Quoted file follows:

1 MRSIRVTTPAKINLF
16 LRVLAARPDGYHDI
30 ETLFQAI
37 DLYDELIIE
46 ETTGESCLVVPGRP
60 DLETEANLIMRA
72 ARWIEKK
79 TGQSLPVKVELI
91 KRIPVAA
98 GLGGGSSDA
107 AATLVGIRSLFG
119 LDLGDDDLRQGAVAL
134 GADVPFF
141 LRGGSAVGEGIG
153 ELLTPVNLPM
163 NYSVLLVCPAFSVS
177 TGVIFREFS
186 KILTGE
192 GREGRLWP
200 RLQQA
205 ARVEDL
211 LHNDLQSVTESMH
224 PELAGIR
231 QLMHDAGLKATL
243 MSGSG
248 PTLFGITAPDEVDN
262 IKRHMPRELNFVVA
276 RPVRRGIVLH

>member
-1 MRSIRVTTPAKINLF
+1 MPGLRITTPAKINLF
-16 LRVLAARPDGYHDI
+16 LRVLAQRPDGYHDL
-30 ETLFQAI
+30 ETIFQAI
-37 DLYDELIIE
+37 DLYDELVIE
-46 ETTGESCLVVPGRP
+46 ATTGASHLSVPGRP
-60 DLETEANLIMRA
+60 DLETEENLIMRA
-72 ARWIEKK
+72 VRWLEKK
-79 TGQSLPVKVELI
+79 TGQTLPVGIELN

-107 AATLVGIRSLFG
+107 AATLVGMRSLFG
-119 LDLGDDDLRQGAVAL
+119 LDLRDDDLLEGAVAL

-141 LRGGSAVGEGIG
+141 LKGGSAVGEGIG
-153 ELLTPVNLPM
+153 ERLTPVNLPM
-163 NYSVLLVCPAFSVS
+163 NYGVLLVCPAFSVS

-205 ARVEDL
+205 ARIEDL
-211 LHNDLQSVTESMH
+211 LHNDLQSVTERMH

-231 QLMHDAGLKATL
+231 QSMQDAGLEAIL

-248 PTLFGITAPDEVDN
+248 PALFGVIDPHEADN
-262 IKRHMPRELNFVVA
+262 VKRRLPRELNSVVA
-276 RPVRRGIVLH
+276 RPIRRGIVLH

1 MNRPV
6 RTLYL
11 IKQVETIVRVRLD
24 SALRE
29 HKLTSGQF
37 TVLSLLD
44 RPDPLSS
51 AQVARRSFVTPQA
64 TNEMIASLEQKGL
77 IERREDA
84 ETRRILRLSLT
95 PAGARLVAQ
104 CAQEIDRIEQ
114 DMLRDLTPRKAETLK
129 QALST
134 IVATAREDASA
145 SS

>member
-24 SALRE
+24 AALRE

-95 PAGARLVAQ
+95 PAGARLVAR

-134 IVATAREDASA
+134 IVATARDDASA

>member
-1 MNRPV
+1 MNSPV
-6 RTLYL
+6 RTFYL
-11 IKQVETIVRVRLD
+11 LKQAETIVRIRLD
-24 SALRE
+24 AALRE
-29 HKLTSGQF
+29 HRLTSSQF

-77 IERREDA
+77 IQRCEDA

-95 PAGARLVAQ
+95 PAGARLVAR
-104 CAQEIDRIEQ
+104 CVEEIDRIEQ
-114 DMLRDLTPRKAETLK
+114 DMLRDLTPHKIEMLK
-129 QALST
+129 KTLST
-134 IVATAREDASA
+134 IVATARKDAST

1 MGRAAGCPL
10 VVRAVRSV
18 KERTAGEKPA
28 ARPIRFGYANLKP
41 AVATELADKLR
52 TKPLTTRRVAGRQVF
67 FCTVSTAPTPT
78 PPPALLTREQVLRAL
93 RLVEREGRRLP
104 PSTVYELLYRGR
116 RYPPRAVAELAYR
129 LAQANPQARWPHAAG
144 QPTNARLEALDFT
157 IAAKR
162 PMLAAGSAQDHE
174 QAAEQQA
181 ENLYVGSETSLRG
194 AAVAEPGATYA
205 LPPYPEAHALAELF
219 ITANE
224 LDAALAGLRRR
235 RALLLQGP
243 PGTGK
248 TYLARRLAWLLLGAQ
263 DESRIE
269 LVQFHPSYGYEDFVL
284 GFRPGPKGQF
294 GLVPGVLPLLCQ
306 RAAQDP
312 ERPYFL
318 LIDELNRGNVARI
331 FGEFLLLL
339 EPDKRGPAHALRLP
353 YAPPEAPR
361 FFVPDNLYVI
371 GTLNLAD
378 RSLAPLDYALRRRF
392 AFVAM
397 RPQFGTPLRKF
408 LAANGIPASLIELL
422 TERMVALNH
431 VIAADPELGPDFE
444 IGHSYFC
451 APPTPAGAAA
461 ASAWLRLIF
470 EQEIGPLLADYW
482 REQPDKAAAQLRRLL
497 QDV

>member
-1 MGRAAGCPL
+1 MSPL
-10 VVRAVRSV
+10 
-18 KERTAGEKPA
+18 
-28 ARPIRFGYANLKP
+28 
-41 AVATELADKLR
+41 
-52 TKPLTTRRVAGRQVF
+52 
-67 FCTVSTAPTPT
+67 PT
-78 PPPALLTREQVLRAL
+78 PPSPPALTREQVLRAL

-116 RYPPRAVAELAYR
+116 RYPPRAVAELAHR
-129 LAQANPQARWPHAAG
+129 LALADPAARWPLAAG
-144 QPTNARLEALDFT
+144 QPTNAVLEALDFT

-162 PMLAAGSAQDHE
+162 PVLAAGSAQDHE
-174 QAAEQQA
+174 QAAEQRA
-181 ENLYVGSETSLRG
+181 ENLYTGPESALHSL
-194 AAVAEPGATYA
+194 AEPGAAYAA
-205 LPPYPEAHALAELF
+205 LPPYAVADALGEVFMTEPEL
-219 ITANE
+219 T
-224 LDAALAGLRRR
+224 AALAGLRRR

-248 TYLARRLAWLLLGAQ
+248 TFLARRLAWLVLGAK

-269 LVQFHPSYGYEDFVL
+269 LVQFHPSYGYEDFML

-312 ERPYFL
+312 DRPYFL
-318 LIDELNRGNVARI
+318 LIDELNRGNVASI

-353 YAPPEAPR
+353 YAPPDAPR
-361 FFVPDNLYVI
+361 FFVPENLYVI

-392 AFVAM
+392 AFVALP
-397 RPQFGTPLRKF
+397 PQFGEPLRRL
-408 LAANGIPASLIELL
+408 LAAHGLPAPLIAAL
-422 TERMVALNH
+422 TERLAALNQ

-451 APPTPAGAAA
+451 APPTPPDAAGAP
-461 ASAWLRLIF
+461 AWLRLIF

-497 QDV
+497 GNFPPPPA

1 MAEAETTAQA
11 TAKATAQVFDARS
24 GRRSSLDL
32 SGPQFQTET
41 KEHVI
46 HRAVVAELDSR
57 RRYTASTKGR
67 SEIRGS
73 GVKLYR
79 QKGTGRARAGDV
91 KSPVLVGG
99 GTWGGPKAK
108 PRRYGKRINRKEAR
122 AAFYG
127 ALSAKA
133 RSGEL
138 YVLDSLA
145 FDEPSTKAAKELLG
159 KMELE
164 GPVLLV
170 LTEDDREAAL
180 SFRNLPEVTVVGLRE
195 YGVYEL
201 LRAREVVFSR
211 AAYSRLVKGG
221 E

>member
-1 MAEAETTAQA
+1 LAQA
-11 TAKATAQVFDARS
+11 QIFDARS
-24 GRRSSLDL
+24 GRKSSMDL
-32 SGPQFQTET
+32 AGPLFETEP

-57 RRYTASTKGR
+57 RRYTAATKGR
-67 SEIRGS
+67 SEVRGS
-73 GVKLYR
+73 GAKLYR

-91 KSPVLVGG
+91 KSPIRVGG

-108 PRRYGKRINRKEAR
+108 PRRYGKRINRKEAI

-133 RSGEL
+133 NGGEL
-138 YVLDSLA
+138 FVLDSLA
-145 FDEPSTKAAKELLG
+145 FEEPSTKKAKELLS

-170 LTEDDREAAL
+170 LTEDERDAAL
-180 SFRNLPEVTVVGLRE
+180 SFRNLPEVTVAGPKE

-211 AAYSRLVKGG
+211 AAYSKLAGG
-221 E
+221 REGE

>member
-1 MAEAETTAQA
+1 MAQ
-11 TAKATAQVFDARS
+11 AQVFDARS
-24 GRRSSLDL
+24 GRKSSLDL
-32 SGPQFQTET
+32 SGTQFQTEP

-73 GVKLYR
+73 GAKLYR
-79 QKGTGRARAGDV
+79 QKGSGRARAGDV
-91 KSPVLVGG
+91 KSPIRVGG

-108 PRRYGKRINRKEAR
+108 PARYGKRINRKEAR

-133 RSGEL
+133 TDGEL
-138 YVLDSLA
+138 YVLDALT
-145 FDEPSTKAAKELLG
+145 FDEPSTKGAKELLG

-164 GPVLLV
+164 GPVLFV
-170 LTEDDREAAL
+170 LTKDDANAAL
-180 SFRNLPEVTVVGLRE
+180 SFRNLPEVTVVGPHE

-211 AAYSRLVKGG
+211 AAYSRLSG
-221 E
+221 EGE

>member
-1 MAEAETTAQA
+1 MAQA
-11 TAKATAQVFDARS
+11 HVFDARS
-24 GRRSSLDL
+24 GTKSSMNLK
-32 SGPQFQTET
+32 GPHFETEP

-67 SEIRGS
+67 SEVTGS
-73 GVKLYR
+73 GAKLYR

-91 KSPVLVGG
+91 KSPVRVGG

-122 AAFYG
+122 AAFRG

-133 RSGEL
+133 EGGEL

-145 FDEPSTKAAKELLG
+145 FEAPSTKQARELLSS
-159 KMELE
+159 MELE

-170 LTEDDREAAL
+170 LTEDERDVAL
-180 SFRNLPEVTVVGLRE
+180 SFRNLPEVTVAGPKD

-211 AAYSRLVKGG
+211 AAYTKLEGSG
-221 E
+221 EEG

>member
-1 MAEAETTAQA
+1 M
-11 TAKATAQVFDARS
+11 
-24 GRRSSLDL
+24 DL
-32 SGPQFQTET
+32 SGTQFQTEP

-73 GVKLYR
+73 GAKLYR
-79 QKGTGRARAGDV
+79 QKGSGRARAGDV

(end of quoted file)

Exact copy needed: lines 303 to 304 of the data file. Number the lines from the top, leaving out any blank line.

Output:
+133 TDGEL
-138 YVLDSLA